The Myth of the Patient Japanese: Corporate Myopia and Financial Distress in Japan and the US
NBER Working Paper No. 5818
It is widely believed that the stock-market oriented US financial system forces corporate managers to behave myopically relative to their Japanese counterparts, who operate in a bank-based system. We hypothesize that if US firms are more myopic than Japanese firms, then episodes of financial distress (when myopia should be most pronounced) should cause US firms to decrease their R&D spending (our main proxy for long-term investment) more than Japanese firms. We find no evidence that this is the case. In addition, we show that Japanese firms do not invest more than US firms after the onset of distress. Our results hold up even when US firms are compared to Japanese financial ties to their banks and are thought to be the least myopic (and the most able to weather distress). The results also withstand a variety of robustness checks. Our findings that US and Japanese firms respond similarly to financial distress cast doubt on the view that US managers are more short-sighted than their Japanese counterparts.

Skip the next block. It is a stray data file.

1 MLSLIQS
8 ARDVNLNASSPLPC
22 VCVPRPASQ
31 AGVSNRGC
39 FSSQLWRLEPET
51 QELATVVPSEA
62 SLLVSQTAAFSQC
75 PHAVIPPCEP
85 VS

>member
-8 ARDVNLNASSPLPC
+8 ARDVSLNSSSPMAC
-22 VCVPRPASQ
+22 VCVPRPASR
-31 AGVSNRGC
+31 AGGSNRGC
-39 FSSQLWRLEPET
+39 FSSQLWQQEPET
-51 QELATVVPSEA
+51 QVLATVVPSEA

Document Object Identifier (DOI): 10.3386/w5818
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